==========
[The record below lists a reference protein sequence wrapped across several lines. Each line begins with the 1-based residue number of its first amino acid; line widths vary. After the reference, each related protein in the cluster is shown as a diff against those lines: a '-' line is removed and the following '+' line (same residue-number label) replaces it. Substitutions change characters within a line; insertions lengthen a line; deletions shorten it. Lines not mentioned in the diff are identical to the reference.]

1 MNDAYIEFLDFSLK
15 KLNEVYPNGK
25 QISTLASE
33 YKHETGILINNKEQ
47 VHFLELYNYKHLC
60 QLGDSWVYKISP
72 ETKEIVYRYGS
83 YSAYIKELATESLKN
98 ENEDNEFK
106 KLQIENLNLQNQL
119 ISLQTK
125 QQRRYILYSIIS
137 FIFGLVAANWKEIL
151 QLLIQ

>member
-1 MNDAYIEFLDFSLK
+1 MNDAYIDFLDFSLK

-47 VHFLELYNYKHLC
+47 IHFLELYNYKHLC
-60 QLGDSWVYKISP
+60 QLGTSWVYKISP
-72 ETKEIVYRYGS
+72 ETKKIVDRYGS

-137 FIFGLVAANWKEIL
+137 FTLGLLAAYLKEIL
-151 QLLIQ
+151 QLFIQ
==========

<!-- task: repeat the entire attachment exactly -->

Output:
[The record below lists a reference protein sequence wrapped across several lines. Each line begins with the 1-based residue number of its first amino acid; line widths vary. After the reference, each related protein in the cluster is shown as a diff against those lines: a '-' line is removed and the following '+' line (same residue-number label) replaces it. Substitutions change characters within a line; insertions lengthen a line; deletions shorten it. Lines not mentioned in the diff are identical to the reference.]

1 MNDAYIEFLDFSLK
15 KLNEVYPNGK
25 QISTLASE
33 YKHETGILINNKEQ
47 VHFLELYNYKHLC
60 QLGDSWVYKISP
72 ETKEIVYRYGS
83 YSAYIKELATESLKN
98 ENEDNEFK
106 KLQIENLNLQNQL
119 ISLQTK
125 QQRRYILYSIIS
137 FIFGLVAANWKEIL
151 QLLIQ

>member
-1 MNDAYIEFLDFSLK
+1 MNDAYIDFLDFSLK

-47 VHFLELYNYKHLC
+47 IHFLELYNYKHLC
-60 QLGDSWVYKISP
+60 QLGTSWVYKISP
-72 ETKEIVYRYGS
+72 ETKKIVDRYGS

-137 FIFGLVAANWKEIL
+137 FTLGLLAAYLKEIL
-151 QLLIQ
+151 QLFIQ